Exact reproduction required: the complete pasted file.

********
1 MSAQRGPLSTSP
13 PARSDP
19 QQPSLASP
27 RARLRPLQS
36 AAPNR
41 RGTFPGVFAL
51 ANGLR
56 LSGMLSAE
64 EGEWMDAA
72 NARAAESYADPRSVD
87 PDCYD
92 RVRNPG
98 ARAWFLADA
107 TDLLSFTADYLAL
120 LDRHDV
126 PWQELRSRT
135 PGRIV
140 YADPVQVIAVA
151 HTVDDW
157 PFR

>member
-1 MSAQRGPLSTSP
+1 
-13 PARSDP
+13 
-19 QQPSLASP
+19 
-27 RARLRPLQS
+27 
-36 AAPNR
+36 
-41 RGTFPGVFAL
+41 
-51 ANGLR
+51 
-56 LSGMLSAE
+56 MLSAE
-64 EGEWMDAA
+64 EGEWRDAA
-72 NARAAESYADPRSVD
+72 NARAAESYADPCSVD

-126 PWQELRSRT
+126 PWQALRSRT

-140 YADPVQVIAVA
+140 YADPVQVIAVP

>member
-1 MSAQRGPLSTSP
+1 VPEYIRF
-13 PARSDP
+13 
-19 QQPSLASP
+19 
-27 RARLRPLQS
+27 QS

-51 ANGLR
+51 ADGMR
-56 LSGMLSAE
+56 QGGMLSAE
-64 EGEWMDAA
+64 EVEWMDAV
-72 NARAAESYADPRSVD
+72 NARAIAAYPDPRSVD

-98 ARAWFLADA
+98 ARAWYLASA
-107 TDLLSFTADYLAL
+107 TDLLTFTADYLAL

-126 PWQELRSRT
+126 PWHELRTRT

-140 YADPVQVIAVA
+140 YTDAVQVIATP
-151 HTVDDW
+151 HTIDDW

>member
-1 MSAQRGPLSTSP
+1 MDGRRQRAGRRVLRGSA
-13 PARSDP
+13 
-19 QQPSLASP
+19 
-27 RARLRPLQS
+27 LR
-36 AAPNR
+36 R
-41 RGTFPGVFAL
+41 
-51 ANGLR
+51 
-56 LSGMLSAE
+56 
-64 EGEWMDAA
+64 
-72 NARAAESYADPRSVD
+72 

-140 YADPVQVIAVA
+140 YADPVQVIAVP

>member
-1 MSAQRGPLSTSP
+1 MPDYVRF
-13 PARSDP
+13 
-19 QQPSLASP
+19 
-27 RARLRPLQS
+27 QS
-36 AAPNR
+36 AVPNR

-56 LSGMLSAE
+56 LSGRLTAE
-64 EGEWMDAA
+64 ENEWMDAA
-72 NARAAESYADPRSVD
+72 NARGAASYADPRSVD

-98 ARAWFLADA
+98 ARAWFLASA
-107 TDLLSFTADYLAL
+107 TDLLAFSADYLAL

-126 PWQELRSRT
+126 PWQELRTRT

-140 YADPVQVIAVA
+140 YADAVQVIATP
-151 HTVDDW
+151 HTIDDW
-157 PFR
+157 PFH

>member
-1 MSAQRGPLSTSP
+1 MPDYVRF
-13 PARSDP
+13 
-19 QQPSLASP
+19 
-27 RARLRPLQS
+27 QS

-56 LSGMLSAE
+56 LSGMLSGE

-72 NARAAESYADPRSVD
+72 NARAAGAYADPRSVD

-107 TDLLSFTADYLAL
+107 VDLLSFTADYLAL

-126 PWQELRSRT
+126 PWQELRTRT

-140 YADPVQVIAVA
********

1 MSAQRGPLSTSP
13 PARSDP
19 QQPSLASP
27 RARLRPLQS
36 AAPNR
41 RGTFPGVFAL
51 ANGLR
56 LSGMLSAE
64 EGEWMDAA
72 NARAAESYADPRSVD
87 PDCYD
92 RVRNPG
98 ARAWFLADA
107 TDLLSFTADYLAL
120 LDRHDV
126 PWQELRSRT
135 PGRIV
140 YADPVQVIAVA
151 HTVDDW
157 PFR

>member
-1 MSAQRGPLSTSP
+1 
-13 PARSDP
+13 
-19 QQPSLASP
+19 
-27 RARLRPLQS
+27 
-36 AAPNR
+36 
-41 RGTFPGVFAL
+41 
-51 ANGLR
+51 
-56 LSGMLSAE
+56 MLSAE
-64 EGEWMDAA
+64 EGEWRDAA
-72 NARAAESYADPRSVD
+72 NARAAESYADPCSVD

-126 PWQELRSRT
+126 PWQALRSRT

-140 YADPVQVIAVA
+140 YADPVQVIAVP

>member
-1 MSAQRGPLSTSP
+1 VPEYIRF
-13 PARSDP
+13 
-19 QQPSLASP
+19 
-27 RARLRPLQS
+27 QS

-51 ANGLR
+51 ADGMR
-56 LSGMLSAE
+56 QGGMLSAE
-64 EGEWMDAA
+64 EVEWMDAV
-72 NARAAESYADPRSVD
+72 NARAIAAYPDPRSVD

-98 ARAWFLADA
+98 ARAWYLASA
-107 TDLLSFTADYLAL
+107 TDLLTFTADYLAL

-126 PWQELRSRT
+126 PWHELRTRT

-140 YADPVQVIAVA
+140 YTDAVQVIATP
-151 HTVDDW
+151 HTIDDW

>member
-1 MSAQRGPLSTSP
+1 MDGRRQRAGRRVLRGSA
-13 PARSDP
+13 
-19 QQPSLASP
+19 
-27 RARLRPLQS
+27 LR
-36 AAPNR
+36 R
-41 RGTFPGVFAL
+41 
-51 ANGLR
+51 
-56 LSGMLSAE
+56 
-64 EGEWMDAA
+64 
-72 NARAAESYADPRSVD
+72 

-140 YADPVQVIAVA
+140 YADPVQVIAVP

>member
-1 MSAQRGPLSTSP
+1 MPDYVRF
-13 PARSDP
+13 
-19 QQPSLASP
+19 
-27 RARLRPLQS
+27 QS
-36 AAPNR
+36 AVPNR

-56 LSGMLSAE
+56 LSGRLTAE
-64 EGEWMDAA
+64 ENEWMDAA
-72 NARAAESYADPRSVD
+72 NARGAASYADPRSVD

-98 ARAWFLADA
+98 ARAWFLASA
-107 TDLLSFTADYLAL
+107 TDLLAFSADYLAL

-126 PWQELRSRT
+126 PWQELRTRT

-140 YADPVQVIAVA
+140 YADAVQVIATP
-151 HTVDDW
+151 HTIDDW
-157 PFR
+157 PFH

>member
-1 MSAQRGPLSTSP
+1 MPDYVRF
-13 PARSDP
+13 
-19 QQPSLASP
+19 
-27 RARLRPLQS
+27 QS

-56 LSGMLSAE
+56 LSGMLSGE

-72 NARAAESYADPRSVD
+72 NARAAGAYADPRSVD

-107 TDLLSFTADYLAL
+107 VDLLSFTADYLAL

-126 PWQELRSRT
+126 PWQELRTRT

-140 YADPVQVIAVA